Jain’s Deutsche Bank Strategy Decision Looms After FineElena Logutenkova and Shane Strowmatt
Anshu Jain resolved one of his toughest challenges yet as Deutsche Bank AG co-chief executive officer, settling probes into interest-rate rigging with the lender’s record fine. He has little time to pause.
The bank’s management may decide as soon as Friday whether to reverse an expansion into consumer banking with a full or partial sale of the business, two people with knowledge of the discussions have said. It will probably be the bank’s biggest overhaul since Jain and co-CEO Juergen Fitschen took the helm almost three years ago.
Jain and Fitschen are working on a strategy rethink to bolster Deutsche Bank’s profitability as regulators demand more capital and swings in trading activity slowed a recovery in returns at the securities unit. The bank must win over investors, battered by the worst performance among global peers, as concern about the firm’s legal cases and the company’s ability to improve profit weighed on the stock.
“It’s only a partial victory,” Philipp Haessler, an analyst at Equinet Bank AG in Frankfurt with a neutral rating on Deutsche Bank stock, said of the settlement. “The new strategy has to work this time -- I don’t think management will get another chance. The bank really isn’t any better off than when CEO Josef Ackermann left.”
Deutsche Bank rose 1.2 percent to 31.78 euros at 9:50 a.m. in Frankfurt trading. The stock has gained 15 percent during the tenure of Jain and Fitschen, making it the worst performer among banks tracked by the 10-company Bloomberg investment banks index, which rose 86 percent.
Deutsche Bank on Thursday agreed to pay $2.5 billion to settle four investigations in the U.S. and the U.K., with the largest sanction for interest-rate market rigging. While no current or former member of the management board was found to have been involved in or aware of the misconduct, the company said, it was ordered to fire seven more employees.
The bank said Wednesday it will report a first-quarter profit on near-record revenue even after booking 1.5 billion euros ($1.6 billion) in litigation costs.
“It’s a good thing that they’ve settled Libor, but we still have the capital issue,” said Andrea Williams, who heads European equities at Royal London Asset Management Ltd.
The bank is reviewing the possibility of exiting consumer-banking business including Postbank, which the company acquired in stages after the 2008 financial crisis to boost its access to cheap funding from customer deposits.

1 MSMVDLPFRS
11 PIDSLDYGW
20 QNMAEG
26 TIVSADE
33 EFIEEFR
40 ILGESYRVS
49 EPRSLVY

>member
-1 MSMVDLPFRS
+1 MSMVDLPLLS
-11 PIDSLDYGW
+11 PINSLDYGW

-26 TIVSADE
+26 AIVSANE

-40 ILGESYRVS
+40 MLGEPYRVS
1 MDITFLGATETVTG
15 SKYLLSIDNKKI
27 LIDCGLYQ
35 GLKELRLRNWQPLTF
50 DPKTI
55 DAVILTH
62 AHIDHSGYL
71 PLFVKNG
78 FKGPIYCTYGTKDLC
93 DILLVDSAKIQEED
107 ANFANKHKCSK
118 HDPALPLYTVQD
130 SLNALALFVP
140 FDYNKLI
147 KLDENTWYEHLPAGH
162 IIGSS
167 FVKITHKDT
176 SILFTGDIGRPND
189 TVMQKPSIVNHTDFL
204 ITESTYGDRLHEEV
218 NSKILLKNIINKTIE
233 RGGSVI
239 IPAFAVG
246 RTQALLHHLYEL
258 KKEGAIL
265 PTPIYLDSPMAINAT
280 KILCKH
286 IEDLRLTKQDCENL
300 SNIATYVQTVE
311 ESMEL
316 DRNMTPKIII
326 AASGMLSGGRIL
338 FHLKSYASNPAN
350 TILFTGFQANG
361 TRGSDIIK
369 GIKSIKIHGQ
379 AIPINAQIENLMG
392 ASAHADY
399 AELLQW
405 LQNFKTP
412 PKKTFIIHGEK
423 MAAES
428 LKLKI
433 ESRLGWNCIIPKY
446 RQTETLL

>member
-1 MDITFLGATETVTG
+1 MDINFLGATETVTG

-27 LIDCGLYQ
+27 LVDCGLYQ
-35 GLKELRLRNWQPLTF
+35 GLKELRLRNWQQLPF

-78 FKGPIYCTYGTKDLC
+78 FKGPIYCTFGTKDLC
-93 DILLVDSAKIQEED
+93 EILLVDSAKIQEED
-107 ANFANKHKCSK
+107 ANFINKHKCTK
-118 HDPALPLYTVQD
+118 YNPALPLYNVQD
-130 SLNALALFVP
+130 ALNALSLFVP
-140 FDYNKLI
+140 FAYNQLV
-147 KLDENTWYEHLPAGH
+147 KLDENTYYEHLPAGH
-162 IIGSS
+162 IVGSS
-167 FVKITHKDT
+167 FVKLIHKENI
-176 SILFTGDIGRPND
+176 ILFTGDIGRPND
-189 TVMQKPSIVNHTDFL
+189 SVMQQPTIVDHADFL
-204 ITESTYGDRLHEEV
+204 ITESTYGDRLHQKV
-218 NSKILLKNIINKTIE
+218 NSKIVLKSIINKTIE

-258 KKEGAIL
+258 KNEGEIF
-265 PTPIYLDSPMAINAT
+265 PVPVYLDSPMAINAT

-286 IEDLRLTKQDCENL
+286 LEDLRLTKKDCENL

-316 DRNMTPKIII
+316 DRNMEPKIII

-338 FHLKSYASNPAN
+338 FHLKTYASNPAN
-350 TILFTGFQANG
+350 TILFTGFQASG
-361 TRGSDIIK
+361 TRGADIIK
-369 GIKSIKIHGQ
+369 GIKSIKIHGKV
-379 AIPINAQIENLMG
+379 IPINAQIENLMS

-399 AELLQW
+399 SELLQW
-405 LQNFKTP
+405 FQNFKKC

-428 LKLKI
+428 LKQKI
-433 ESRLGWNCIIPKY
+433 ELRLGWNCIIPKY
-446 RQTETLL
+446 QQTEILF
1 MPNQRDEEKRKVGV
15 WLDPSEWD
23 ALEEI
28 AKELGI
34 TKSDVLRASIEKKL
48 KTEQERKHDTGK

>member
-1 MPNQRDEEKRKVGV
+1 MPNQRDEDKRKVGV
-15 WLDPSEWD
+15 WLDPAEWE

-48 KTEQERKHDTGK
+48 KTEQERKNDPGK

“It’s a bit of a U-turn,” Williams said on possible Postbank sale. “I don’t think the disposal would give them that much capital in the short term and they’d be getting rid of that deposit source.”
The management is set to recommend selling Postbank, while retaining other consumer activities, the Financial Times reported Thursday, citing people familiar with the situation.
The sale may reduce by 11 percent Deutsche Bank’s leverage exposure against which the company needs to hold equity, according to estimates by JPMorgan Chase & Co. analysts Kian Abouhossein and Amit Ranjan.
Deutsche Bank received about a third of total funding from retail deposits at the end of last year, a third of which were placed at Postbank.
The acquisition of Postbank was part of the previous management’s strategy to boost Deutsche Bank’s stable businesses and counter often-volatile earnings from the investment bank.
Jain raised cash from investors last year to bolster returns from debt trading by taking market share from rivals exiting the market. The European Central Bank’s latest stimulus policies this year are putting more pressure on profits as interest rates remain at record lows.
Deutsche Bank needs to cut 1.4 billion euros in costs and 14 percent in leverage exposure at the securities unit to boost returns, JPMorgan analysts have said. Reductions may be needed in the interest-rate and credit trading businesses as well as in equity derivatives and the business providing services to hedge funds, they said.
“The management has one last chance to get it right,” said Alevizos Alevizakos, an analyst at Keefe Bruyette & Woods in London.